Margot James backs concerns about the impact the European 48-hour working time directive is having on the NHS, in particular with regard to continuity of care and handovers.
Margot James (Stourbridge) (Con): My hon. Friend is making an eye-opening speech. Does she agree that there are implications for health inequalities? For a patient who is well educated and knowledgeable about medical matters and/or has a supportive, informed family around them, the issue of handover is perhaps not as serious as for a patient who is not similarly advantaged.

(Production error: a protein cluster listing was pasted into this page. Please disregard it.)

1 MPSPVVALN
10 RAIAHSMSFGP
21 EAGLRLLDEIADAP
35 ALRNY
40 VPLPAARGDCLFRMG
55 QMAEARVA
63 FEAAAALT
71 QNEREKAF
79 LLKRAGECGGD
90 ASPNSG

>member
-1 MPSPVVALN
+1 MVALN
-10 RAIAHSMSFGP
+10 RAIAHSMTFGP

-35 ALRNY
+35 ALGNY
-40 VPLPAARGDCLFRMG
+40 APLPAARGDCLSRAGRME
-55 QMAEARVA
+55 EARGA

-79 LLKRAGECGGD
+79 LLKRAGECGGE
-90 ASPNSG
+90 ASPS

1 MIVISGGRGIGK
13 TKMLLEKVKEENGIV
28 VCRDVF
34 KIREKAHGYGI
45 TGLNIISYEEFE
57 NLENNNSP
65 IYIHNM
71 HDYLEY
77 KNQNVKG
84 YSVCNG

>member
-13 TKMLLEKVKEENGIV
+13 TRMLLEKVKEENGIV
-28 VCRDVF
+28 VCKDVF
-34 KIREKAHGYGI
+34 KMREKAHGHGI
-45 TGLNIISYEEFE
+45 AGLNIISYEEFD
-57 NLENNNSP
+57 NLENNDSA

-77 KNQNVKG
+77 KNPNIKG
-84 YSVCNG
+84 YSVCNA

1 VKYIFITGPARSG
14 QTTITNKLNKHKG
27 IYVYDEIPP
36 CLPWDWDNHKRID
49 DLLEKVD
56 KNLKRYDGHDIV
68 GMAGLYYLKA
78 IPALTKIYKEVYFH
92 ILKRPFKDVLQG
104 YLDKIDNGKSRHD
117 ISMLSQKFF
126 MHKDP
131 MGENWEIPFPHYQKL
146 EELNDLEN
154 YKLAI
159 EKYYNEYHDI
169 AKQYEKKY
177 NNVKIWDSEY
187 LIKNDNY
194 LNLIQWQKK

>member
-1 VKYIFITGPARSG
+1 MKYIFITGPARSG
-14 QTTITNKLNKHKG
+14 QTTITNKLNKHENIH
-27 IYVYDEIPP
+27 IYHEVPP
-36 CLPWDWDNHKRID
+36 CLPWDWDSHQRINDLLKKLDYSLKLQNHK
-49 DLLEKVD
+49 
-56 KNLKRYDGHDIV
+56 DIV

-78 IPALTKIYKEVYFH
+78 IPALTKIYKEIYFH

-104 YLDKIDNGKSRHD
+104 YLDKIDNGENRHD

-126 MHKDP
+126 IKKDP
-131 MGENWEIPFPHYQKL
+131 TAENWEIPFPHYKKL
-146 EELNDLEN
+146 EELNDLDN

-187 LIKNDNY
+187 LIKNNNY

Dr Wollaston: Yes, I agree. But even articulate families of patients tell me that sometimes they find it impossible to track down the doctor who has been looking after their relative. It is not just relatives, but general practitioners, who are having this difficulty. I am afraid that, as a result of this loss of continuity, the times have gone when GPs could phone and be guaranteed to have some feedback regarding patient care. Handovers have been identified, time and again, as a significant source of mistakes in the NHS, leading to incorrect diagnoses and treatments, often repeated, unnecessary or even inappropriate investigations and poor communication between patients, relatives and medical colleagues.